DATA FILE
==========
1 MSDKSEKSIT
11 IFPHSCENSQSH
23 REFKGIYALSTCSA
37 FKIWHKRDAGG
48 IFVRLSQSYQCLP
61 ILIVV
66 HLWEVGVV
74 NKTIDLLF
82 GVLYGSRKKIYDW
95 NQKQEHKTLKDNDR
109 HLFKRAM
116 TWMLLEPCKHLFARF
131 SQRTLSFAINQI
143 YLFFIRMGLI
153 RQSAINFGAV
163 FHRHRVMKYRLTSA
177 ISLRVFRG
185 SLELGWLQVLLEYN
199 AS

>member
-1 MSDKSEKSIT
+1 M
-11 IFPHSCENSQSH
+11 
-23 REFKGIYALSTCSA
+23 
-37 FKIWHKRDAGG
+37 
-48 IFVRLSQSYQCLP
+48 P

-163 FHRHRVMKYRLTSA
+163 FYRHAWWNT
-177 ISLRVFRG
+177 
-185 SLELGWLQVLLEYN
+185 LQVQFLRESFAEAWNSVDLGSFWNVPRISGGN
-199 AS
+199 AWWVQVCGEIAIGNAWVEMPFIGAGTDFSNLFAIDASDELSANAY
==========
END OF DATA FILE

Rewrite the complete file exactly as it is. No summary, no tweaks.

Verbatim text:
1 MSDKSEKSIT
11 IFPHSCENSQSH
23 REFKGIYALSTCSA
37 FKIWHKRDAGG
48 IFVRLSQSYQCLP
61 ILIVV
66 HLWEVGVV
74 NKTIDLLF
82 GVLYGSRKKIYDW
95 NQKQEHKTLKDNDR
109 HLFKRAM
116 TWMLLEPCKHLFARF
131 SQRTLSFAINQI
143 YLFFIRMGLI
153 RQSAINFGAV
163 FHRHRVMKYRLTSA
177 ISLRVFRG
185 SLELGWLQVLLEYN
199 AS

>member
-1 MSDKSEKSIT
+1 M
-11 IFPHSCENSQSH
+11 
-23 REFKGIYALSTCSA
+23 
-37 FKIWHKRDAGG
+37 
-48 IFVRLSQSYQCLP
+48 P

-163 FHRHRVMKYRLTSA
+163 FYRHAWWNT
-177 ISLRVFRG
+177 
-185 SLELGWLQVLLEYN
+185 LQVQFLRESFAEAWNSVDLGSFWNVPRISGGN
-199 AS
+199 AWWVQVCGEIAIGNAWVEMPFIGAGTDFSNLFAIDASDELSANAY